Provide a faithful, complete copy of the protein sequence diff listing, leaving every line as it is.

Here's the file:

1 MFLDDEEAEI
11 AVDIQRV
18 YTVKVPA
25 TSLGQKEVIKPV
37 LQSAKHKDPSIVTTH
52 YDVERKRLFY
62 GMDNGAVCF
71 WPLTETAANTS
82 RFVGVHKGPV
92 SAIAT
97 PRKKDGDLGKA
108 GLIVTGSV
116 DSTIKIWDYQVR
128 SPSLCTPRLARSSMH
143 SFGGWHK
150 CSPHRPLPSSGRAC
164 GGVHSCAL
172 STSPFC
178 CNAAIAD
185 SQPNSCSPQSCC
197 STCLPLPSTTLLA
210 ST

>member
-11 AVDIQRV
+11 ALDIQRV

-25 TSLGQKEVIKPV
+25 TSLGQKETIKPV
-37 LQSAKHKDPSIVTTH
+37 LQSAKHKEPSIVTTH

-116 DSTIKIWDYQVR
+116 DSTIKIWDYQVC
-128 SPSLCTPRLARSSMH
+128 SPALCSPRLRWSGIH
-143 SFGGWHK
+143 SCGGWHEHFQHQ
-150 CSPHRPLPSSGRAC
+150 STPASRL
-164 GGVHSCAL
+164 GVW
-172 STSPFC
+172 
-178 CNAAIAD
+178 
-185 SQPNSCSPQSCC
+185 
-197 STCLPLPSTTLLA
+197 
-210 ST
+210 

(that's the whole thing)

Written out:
1 MFLDDEEAEI
11 AVDIQRV
18 YTVKVPA
25 TSLGQKEVIKPV
37 LQSAKHKDPSIVTTH
52 YDVERKRLFY
62 GMDNGAVCF
71 WPLTETAANTS
82 RFVGVHKGPV
92 SAIAT
97 PRKKDGDLGKA
108 GLIVTGSV
116 DSTIKIWDYQVR
128 SPSLCTPRLARSSMH
143 SFGGWHK
150 CSPHRPLPSSGRAC
164 GGVHSCAL
172 STSPFC
178 CNAAIAD
185 SQPNSCSPQSCC
197 STCLPLPSTTLLA
210 ST

>member
-11 AVDIQRV
+11 ALDIQRV

-25 TSLGQKEVIKPV
+25 TSLGQKETIKPV
-37 LQSAKHKDPSIVTTH
+37 LQSAKHKEPSIVTTH

-116 DSTIKIWDYQVR
+116 DSTIKIWDYQVC
-128 SPSLCTPRLARSSMH
+128 SPALCSPRLRWSGIH
-143 SFGGWHK
+143 SCGGWHEHFQHQ
-150 CSPHRPLPSSGRAC
+150 STPASRL
-164 GGVHSCAL
+164 GVW
-172 STSPFC
+172 
-178 CNAAIAD
+178 
-185 SQPNSCSPQSCC
+185 
-197 STCLPLPSTTLLA
+197 
-210 ST
+210 